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Unfortunate day for Movistar Team

20 March 2012
Imagen de la noticia ‛Unfortunate day for Movistar Team’

Volta a Catalunya (st. 2)

A puncture by Quintana and a crash by Valverde, almost consecutive, delay both Blue riders into the GC, with a brilliant Pardilla approaching the top-ten after taking 6th today

Misfortune stroke Movistar Team hard on stage two of the 2012 Volta a Catalunya held on Wednesday. The decisive part of the stage, with a hard finishing 50k including the ascents of La Ganga (Cat. 3) and the Alt dels Àngels (Cat. 1) because a carousel of incidents for the telephone squad, which saw their best two chances, Alejandro Valverde and Nairo Quintana, losing most of their chances to do a good race. A puncture by the Colombian when entering the feed zone and a crash by the Spaniard just few seconds later got them out of the main group, flying towards the finish line. Despite all the attempts by his teammates -only Pardilla and Arroyo did not drop from the first group to help them- and the pursuit by Valverde and Quintana themselves in Els Àngels, the junction was impossible and the Murcian lost 2.09 at the finish in Girona.

Still slightly dizzy and with a strong blow in his right side -especially with contusions in his leg and shoulder-, the Spaniard will check out how his injuries evolve before tomorrow’s Queen stage in the Catalonian race: 210 kilometers from La Vall d’En Bas to the ski resort of Port-Ainé (HC), including the climbs of the Alt de Coubet (Cat. 1), the Collada de Toses (Cat. 1) and the Port del Cantó (HC) as a really tough approach. After bad luck from Valverde and Quintana, the main chances in the overall -still led by Albasini (GEC) after his sectonr victory today- for Movistar Team come from Sergio Pardilla. The Spaniard took a brilliant 6th today and is on the same time of all top-ten contenders as he tries tomorrow to get a good position in a finale suiting him.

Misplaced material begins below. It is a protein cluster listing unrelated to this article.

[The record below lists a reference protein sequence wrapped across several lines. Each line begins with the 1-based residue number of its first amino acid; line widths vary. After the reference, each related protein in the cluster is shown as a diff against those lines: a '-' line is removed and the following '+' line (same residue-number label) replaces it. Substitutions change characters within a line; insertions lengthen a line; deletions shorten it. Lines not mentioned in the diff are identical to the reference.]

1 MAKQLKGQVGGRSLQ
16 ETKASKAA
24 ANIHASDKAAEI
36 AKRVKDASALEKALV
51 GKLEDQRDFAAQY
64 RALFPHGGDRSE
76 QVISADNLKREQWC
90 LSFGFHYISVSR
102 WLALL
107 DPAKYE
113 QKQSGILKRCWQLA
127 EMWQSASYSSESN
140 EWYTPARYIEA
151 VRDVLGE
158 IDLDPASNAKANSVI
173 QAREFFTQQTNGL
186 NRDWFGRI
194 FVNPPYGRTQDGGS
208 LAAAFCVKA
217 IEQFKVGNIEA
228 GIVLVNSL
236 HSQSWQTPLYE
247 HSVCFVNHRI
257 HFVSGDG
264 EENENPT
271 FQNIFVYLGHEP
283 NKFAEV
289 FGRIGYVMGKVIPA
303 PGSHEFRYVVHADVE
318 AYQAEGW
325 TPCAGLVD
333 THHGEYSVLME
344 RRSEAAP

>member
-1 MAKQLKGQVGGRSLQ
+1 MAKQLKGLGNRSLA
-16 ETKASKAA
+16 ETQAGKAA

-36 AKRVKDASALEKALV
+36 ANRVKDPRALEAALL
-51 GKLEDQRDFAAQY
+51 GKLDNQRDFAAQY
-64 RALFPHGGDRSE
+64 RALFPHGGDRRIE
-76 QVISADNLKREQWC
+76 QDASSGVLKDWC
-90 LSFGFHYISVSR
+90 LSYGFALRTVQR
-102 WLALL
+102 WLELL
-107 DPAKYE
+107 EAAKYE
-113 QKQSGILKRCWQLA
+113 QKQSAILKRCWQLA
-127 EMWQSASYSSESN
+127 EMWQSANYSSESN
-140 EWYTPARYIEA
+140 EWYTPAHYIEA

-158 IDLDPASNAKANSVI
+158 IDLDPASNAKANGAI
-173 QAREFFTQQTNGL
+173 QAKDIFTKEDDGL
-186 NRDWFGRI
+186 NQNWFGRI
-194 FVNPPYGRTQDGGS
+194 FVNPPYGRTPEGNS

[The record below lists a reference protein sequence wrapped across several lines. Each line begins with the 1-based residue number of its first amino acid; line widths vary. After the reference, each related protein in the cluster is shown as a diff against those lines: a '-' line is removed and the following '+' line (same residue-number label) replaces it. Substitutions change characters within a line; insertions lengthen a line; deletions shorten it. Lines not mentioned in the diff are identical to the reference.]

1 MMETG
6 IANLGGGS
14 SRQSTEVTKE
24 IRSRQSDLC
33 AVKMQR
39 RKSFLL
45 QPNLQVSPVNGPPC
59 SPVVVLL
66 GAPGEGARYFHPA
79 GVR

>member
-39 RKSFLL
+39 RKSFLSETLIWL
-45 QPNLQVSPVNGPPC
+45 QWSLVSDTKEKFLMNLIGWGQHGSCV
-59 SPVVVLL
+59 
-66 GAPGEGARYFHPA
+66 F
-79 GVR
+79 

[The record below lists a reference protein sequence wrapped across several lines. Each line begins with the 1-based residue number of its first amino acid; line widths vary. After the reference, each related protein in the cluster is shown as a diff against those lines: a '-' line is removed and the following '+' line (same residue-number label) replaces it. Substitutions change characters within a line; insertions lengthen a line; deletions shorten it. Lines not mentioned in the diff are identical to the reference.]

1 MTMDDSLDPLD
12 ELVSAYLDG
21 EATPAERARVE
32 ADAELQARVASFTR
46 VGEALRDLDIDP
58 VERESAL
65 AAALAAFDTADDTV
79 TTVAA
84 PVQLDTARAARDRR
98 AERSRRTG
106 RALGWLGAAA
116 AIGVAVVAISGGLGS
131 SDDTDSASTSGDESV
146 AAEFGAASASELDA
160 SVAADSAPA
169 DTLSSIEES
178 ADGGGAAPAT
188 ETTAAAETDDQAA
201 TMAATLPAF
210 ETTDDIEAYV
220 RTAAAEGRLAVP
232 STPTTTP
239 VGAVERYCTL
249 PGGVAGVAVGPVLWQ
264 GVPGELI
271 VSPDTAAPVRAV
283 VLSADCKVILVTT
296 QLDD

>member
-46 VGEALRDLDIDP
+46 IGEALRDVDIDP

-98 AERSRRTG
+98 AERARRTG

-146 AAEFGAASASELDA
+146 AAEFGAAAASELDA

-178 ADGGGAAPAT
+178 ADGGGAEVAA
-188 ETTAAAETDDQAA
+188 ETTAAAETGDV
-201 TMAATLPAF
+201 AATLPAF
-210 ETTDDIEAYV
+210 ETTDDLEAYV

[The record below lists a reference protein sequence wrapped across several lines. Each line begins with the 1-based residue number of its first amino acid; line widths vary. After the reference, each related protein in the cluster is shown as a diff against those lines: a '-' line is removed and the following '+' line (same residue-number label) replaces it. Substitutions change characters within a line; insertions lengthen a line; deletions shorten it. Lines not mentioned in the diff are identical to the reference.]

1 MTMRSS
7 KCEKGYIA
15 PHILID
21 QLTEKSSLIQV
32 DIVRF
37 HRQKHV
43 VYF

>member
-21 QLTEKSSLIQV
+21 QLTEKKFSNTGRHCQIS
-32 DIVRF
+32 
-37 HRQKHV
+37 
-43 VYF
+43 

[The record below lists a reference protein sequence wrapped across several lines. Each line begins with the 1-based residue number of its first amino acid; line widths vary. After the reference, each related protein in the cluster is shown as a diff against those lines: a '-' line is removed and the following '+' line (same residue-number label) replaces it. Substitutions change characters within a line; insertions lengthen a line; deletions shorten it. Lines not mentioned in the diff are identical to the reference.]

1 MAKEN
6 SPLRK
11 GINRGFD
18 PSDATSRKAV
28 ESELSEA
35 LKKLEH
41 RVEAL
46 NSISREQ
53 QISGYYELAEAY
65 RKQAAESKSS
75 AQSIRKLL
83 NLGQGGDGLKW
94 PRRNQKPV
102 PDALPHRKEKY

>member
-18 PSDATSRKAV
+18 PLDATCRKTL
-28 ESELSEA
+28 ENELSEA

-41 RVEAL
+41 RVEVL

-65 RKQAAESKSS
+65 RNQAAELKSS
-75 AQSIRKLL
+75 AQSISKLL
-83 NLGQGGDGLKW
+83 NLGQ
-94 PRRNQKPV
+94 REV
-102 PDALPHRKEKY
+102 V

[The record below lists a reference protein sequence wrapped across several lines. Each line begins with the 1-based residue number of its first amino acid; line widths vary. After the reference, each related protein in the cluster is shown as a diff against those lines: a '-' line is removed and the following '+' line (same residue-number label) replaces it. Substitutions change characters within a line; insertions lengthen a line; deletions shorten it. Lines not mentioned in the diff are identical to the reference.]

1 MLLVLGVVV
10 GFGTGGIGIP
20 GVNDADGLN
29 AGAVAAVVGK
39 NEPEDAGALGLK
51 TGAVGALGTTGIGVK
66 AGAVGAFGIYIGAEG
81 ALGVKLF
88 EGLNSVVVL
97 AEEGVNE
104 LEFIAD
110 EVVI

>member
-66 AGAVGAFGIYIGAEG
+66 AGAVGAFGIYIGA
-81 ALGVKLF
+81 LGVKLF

QUOTES
Alejandro Valverde:
 “Just as we were heading out of the feedzone, there was a bottle on the road, the front wheel got over it and I crashed on my right side against a kerb. It was practically an inevitable crash. I got on my feet again but I was feeling mostly dizzy after the crash, and I lost some time to depart again. I was a bit out of consciousness, it was hard to get back on racing pace and that’s why if was difficult to bridge. I want to thank all my team-mates; it’s a pity, because we could have done really well here. These things happen: sometimes everything’s good, sometimes everything goes wrong. The route was really good for me, but this is a rider’s life. Leaving the bad side apart, we have to be happy. I have much pain, especially in the right side, in my shoulder. Let’s see how we rest and wake up to value tomorrow what we can do.”

José Luis Arrieta (DS): “We were stopped at the side of the road with Nairo, who had had a flat tire, and at the feeding zone the route was casually narrowing to a single-way road, which made things more complicated together with the fact that the feedzones are always chaotic. Just after the zone, Alejandro went down after slipping with a bottle. When we realized he had crashed and the race jury also got noticed about that and said it to us, we lost contact with the main group. With so many riders pushing ahead, it was so difficult to bridge the gaps; there was much interest so the group couldn’t get reached by any means and, against a peloton of almost hundred eighty riders, it was impossible to get the gap down. Despite all of that, the team was really good and I personally congratulated them after the stage, because they had to work alone, with no help from others. Even though the stages coming ahead are hard, this gap is difficult to close, but the guys behind have a chance to fight for a stage in the upcoming days. Besides, Sergio defended the team, did a fine stage and has a mountainous route tomorrow that suits him well. Should stages go just like you want everyday, we would be winning everyday and the rest would take none. We went down today, but there’s another stage tomorrow and we might as well be up by then.”